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Birdwatching at Summit Hotel

Some time ago our photographer Miguel “Siu” spent a weekend at Summit Hotel & Club Golf (, and of course, instead of spending time with clubs and balls, he took his tripod and camera and went searching birds on the trails and forested areas surrounding the facilities.
Suddenly, Siu heard a raptor whistle call that he immediately recognized as a Black Hawk-Eagle (Spizaetus tyrannus). He had heard it so many times while watching this bird soaring high, but to his surprise this time it was perched on a cecropia dead branch, just looking to the golf course. It only took seconds to draw this large bird’s attention and get a decent shot before it decided to soar to a farthest perch.

The Black Hawk-Eagle (Spizaetus tyrannus) is a large, black raptor of Neotropical forests. It has a prominent crest, is blackish with narrow white barring below, and broad gray bars on the tail. This hawk-eagle occurs in both open and dense forests. Individuals often soa…

Featured Species: Spot-crowned Antvireo (Dysithamnus puncticeps)

Spot-crowned Antvireo (Dysithamnus puncticeps) - male
The Spot-crowned Antvireo (Dysithamnus puncticeps) extends from South East Costa Rica (SE Limón), Panama (Caribbean slope, also Pacific slope in extreme Eastern Panamá Province and Darién), Western Colombia (Pacific slope, and lower Cauca Valley in Antioquia) and North Western Ecuador (S to Manabí); being uncommon in Panama. Both sexes have a streaked crownspale eyes, and stout hooked billsMale is gray with small white spots on crown and wings

Spot-crowned Antvireo (Dysithamnus puncticeps) - female
Female is mostly brown with faint buff edges and tawny-rufous to gray streaks on crown. On both sexes their wings and crowns markings help separate them from other small antbirds.

Spot-crowned Antvireo (Dysithamnus puncticeps) - male
It occurs in evergreen forest in lowlands and foothills, generally at lower elevations than the sympatric Plain Antvireo (D. mentalis). It inhabits mid-story or subcanopy, and is easiest to detect by checking through mixed flocks or listening through its song. It feeds largely on arthropods gathered by gleaning or with short sallies.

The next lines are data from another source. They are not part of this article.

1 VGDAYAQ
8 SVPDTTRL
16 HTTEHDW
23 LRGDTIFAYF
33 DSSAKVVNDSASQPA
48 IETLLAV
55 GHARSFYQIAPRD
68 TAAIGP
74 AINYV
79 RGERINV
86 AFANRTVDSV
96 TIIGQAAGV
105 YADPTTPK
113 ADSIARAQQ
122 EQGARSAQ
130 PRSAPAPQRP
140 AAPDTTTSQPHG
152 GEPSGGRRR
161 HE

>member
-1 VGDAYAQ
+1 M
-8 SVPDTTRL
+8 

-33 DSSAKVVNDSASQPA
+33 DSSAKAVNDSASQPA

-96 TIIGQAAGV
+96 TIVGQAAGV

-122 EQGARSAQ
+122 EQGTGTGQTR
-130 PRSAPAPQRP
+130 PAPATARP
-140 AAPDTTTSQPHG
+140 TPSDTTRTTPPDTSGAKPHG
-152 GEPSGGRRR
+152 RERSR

Black-cheeked Woodpecker (Melanerpes pucherani) - female

Black-cheeked Woodpecker (Melanerpes pucherani) - male
On Pipeline Road we also found a nesting couple of Black-cheeked Woodpeckers, and we captured them apparently feeding on termites. Later we found out that the nest was predated by a Keel-billed Toucan (Ramphastos sulfuratus). Yes, those “cute” birds are also merciless killers, and predate eggs and nestlings of other birds.

Black-throated Trogon (Trogon rufus) - male
We found this beautiful Black-throated Trogon (Trogon rufus) which was very willing to pose at eye level. This species is one of the smaller members of Trogonidae family. In both sexes the lower breast and the belly are yellow, and the underside of the tail is barred black and white. The male has a green head, upper breast, and back, with a prominent black throat and bluish eyering.

And if that were not enough we also found another pair which looked like they were trying to nest on a hollow trunk, and also members of Trogonidae:

White-tailed Trogon (Trogon chionurus) - male

White-tailed Trogon (Trogon chionurus) - female 
White-tailed Trogon (Trogon chionurus) males are black glossed with rich blue on the head, neck, and upper chest. They have a pale blue orbital ring and a bluish white bill. The belly is bright yellow and the upper back and rump are an iridescent violet-blue color. The wingpanel is black and white, which appears gray from a distance. The tail is bluish green, abruptly tipped with black. There is extensive white on the undertail. Females are duller in color than males as the green and blue tones found in males are replaced by gray.

Plain-brown Woodcreeper (Dendrocincla fuliginosa)

White-whiskered Puffbird (Malacoptila panamensis) - male